More Recent Comments

Tuesday, October 29, 2013

The Khan Academy and AAMC Teach the Central Dogma of Molecular Biology in Preparation for the MCAT

Here's a presentation by Tracy Kovach, a 3rd year medical student at the University of Virginia School of Medicine. Sandwalk readers will be familiar with my view of Basic Concepts: The Central Dogma of Molecular Biology and the widespread misunderstanding of Crick's original idea. It won't be a surprise to learn that a 3rd year medical student is repeating the old DNA to RNA to protein mantra.

I suppose that's excusable, especially since that's what is likely to be tested on the MCAT. I wonder if students who take my course, or similar courses that correctly teach the Central Dogma, will be at a disadvantage on the MCAT?

The video is posted on the Khan Academy website at: Central dogma of molecular biology. What I found so astonishing about the video presentation is that Tracy Kovach spends so much time explaining how to remember "transcription" and "translation" and get them in the right order. Recall that this video is for students who are about to graduate from university and apply to medical school. I expect high school students to have mastered the terms "transcription" and "translation." I'm pretty sure that students in my undergraduate class would be insulted if I showed them this video. They would be able to describe the biochemistry of transcription and translation in considerable detail.

There are people who think that the Central Dogma is misunderstood to an even greater extent than I claim. They say that the Central Dogma is widely interpreted to mean that the only role of DNA information is to make RNA which makes protein. In other words, they fear that belief in that version of the Central Dogma rules out any other role for DNA. This is the view of John Mattick. He says that the Central Dogma has been overthrown by the discovery of genes that make functional RNA but not protein.

I wonder if students actually think that this is what the Central Dogma means? Watch the first few minutes of the video and give me your opinion. Is this what she is saying?


John Harshman said...

I don't know that she's saying all that much, except that her version of the central dogma is explicitly "DNA makes RNA makes protein". I didn't hear anything about information flow, exactly, so I couldn't say that any other function of DNA would cause problems for this version. But clearly, reverse transcription falsifies it completely.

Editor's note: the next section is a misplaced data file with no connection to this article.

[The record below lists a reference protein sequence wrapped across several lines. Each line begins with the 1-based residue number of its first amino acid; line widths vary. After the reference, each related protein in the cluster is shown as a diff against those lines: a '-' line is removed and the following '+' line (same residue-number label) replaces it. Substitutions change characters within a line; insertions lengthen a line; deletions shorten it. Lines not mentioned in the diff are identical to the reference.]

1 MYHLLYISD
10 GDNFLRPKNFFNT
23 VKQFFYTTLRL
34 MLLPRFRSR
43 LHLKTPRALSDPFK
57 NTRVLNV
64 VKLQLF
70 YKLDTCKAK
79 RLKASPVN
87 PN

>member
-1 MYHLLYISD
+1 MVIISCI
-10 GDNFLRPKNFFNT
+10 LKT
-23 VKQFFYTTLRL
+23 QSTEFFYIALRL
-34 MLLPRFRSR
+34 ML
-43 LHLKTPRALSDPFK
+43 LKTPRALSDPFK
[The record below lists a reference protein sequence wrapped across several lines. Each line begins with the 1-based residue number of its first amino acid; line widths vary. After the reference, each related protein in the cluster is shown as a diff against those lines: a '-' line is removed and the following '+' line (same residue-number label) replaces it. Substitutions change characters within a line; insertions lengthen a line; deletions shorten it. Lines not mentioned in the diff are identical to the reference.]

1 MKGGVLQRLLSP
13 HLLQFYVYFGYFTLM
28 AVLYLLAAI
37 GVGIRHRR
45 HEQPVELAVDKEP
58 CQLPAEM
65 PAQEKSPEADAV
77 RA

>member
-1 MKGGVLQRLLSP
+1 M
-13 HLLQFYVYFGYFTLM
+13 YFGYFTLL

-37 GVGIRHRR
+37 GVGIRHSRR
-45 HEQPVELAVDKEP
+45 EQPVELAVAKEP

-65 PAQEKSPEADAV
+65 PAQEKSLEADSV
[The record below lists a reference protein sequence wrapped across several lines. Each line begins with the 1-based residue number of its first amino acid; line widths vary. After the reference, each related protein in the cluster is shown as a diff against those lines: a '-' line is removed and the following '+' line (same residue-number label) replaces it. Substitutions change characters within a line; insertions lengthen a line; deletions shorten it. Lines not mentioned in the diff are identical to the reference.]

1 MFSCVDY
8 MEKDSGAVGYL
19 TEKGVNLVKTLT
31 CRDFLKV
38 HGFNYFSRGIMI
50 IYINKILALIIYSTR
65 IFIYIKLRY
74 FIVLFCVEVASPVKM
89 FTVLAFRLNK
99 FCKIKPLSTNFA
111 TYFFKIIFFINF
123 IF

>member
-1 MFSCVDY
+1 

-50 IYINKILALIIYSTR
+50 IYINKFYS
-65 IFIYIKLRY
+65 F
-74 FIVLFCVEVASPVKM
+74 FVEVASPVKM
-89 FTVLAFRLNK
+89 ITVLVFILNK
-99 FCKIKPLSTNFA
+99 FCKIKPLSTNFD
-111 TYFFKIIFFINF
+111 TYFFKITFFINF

By the way, I'm surprised you didn't comment on the claim that, while proteins are made of amino acids, DNA and RNA are made of nucleic acids, by which she means the 5 bases.

judmarc said...

Cheer up, legal education is just as crappy. I still remember The owner of the largest US company in the bar review course business giving a video lecture of fundamental concepts in tort law, several of which he got horribly wrong.

(One example: The doctrine of res ipsa loquitur, "the thing itself," says that the very occurrence of a particular situation in itself shows negligence, so the plaintiff need not produce further proof, absent some counter-evidence by the defendant. The first case announcing the doctrine involved a man walking along outside a warehouse when a barrel rolled out of an upper story and smashed over his head. He was in no shape to gather evidence of conditions inside the warehouse at the time; it was held to be sufficient that the barrel had clobbered him, barrels flying out of upper stories of warehouses not being a thing that would ordinarily happen absent negligence.

Today, the doctrine can be used for situations such as surgical instruments left in the patient. The plaintiff was asleep at the time, but absent negligence forceps do not usually wind up leaving the operating room in folks' abdomens.

The lecturer said one should not use the doctrine of res ipsa loquitur for these sorts of situations, but rather should apply it to airplane crashes. After all, everyone knows a plane won't crash due to causes other than negligence, right?)

judmarc said...

Couldn't resist: